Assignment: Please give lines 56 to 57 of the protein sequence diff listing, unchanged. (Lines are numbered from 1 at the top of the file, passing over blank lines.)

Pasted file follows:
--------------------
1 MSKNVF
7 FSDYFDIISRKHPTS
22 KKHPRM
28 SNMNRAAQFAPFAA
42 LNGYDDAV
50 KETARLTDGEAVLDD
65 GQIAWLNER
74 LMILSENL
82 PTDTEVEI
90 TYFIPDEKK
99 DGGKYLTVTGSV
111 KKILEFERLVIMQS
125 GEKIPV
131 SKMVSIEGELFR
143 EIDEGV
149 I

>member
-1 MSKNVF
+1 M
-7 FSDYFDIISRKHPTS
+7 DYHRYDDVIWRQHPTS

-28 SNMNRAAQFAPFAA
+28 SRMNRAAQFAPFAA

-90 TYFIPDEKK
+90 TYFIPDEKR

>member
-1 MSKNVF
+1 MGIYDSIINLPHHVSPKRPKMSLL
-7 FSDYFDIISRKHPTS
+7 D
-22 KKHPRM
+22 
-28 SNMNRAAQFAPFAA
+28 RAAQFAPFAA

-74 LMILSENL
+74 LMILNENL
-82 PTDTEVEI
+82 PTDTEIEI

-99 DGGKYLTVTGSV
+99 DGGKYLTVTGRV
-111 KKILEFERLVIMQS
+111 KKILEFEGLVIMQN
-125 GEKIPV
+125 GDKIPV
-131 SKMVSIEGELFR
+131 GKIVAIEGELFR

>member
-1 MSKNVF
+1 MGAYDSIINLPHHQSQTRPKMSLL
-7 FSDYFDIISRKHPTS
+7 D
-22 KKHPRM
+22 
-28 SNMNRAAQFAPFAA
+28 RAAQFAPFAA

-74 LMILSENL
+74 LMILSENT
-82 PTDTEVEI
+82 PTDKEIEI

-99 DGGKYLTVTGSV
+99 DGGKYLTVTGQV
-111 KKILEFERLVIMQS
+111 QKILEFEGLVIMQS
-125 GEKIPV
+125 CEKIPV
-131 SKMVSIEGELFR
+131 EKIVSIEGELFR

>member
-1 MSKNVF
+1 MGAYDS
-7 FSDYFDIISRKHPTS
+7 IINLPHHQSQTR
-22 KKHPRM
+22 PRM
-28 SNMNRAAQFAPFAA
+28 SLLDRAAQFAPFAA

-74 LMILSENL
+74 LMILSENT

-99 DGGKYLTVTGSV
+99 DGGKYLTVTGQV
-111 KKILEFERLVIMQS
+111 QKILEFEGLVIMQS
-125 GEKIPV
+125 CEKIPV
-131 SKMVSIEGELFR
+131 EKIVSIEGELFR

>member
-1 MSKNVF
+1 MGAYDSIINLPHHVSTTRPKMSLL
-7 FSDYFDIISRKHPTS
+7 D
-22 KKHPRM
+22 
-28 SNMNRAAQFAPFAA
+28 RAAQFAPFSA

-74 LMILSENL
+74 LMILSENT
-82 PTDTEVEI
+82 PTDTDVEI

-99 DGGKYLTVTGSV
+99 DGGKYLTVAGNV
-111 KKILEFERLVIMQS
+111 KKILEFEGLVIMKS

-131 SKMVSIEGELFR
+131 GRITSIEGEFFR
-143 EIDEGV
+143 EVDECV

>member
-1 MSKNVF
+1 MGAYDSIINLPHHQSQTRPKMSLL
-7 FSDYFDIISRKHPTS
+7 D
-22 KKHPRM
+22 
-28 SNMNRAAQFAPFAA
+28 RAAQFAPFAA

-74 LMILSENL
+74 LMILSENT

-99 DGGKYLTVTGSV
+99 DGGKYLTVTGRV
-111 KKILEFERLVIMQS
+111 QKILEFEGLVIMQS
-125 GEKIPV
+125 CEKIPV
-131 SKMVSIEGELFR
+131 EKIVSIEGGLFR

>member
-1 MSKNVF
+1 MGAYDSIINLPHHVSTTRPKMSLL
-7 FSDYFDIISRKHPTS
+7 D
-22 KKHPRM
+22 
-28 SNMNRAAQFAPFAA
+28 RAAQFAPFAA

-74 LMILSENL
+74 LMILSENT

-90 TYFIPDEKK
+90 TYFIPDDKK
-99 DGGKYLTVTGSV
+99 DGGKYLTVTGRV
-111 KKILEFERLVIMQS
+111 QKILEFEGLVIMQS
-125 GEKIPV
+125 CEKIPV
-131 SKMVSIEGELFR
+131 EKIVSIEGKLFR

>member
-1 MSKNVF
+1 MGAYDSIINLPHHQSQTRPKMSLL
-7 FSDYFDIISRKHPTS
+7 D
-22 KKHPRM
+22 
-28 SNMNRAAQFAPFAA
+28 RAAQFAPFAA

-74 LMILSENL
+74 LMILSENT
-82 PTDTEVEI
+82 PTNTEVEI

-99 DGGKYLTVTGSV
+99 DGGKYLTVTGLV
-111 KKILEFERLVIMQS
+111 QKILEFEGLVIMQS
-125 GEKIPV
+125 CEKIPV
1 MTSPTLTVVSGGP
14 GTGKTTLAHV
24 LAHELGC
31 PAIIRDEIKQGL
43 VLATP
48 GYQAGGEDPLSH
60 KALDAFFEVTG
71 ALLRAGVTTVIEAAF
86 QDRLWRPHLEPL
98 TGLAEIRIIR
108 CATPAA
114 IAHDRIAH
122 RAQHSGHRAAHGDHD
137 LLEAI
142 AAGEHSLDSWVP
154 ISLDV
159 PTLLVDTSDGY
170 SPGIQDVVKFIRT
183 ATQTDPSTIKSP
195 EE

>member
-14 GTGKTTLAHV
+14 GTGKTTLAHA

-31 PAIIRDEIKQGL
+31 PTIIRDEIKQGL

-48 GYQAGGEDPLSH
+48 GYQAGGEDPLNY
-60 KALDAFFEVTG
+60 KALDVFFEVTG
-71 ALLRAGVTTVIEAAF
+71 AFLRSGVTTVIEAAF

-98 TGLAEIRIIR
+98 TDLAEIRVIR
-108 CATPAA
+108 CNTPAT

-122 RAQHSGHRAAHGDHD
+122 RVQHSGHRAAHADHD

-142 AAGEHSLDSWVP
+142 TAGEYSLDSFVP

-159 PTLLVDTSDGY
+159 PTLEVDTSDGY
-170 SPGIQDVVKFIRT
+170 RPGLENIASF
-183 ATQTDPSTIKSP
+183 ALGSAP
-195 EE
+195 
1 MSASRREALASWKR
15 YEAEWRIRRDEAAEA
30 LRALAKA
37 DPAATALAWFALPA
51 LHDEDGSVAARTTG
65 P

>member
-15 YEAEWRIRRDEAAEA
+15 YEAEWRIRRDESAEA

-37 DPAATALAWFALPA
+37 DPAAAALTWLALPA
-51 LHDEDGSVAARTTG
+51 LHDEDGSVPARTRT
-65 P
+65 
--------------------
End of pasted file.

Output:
-74 LMILSENL
+74 LMILSENT